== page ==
Vatican removes deputy bishop in Peru after sex abuse allegations

LIMA (Reuters) - The Vatican, under Pope Francis' zero-tolerance policy for pedophile priests, removed an auxiliary bishop from his post in a Peruvian province because of allegations he sexually abused children, a bishop said on Friday.

Mr Luis Bambaren, the former president of Peru's bishops'conference and bishop emeritus of Chimbote, told the local media that Bishop Gabino Miranda was dismissed as auxiliary bishop in the dioceses of Ayacucho, a poor Andean region in southern Peru, after he was accused of having sexual relations with minors.

"It is what the Pope said - zero tolerance," Mr Bambaren said on RPP radio. "Those are very serious crimes, especially when it has to do with a bishop." A Church official confirmed to Reuters that Bishop Miranda, 53, had resigned from Peru's bishops' conference but declined to say why.

The attorney-general's office said on Friday that it was investigating Bishop Miranda and would announce actions soon.

Reuters was not able to reach Bishop Miranda for comment, but conservative Catholic group Opus Dei said that Bishop Miranda has denied the abuse allegations.

"He denies any crime related to minors," Opus Dei in Peru said in a statement on Friday.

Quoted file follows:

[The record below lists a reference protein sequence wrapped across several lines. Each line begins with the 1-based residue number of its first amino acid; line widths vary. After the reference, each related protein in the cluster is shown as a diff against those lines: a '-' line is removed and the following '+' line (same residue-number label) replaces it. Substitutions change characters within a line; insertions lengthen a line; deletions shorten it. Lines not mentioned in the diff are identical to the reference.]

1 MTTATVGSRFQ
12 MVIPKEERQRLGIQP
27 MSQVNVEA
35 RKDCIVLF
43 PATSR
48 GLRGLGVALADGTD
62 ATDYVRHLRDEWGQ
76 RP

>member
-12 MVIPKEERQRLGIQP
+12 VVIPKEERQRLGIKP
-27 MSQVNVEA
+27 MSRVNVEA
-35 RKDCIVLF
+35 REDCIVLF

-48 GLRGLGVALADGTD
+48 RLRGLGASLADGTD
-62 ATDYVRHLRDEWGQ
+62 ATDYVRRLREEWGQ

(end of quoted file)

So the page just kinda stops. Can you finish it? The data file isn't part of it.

The group said that while Bishop Miranda had received "spiritual assistance" from an organization closely linked to Opus Dei - the Priestly Society of the Holy Cross - Bishop Miranda is not a member of Opus Dei.

"Gabino Miranda has never been incardinated in the clergy of Prelature of Opus Dei," the statement said.

Shortly after becoming pope in March, Pope Francis directed the Vatican to act quickly when clergymen are suspected of sexually abusing children, and vowed to punish pedophiles in the Church.

Pope Francis has set a new tone in a Church beset by scandals with his informal style and emphasis on helping the poor instead of criticising homosexuality, contraception and abortion.

In a dramatically blunt interview published on Thursday by an Italian Jesuit journal, Pope Francis said the Church had "locked itself up in small things, in small-minded rules" and should not be so prone to condemn.

Local media reported that last week Pope Francis met Peruvian priest Gustavo Gutierrez, considered a key founder of the liberation theology movement popular in the 1970s that urged clergy to take active roles in improving the lot of the poor.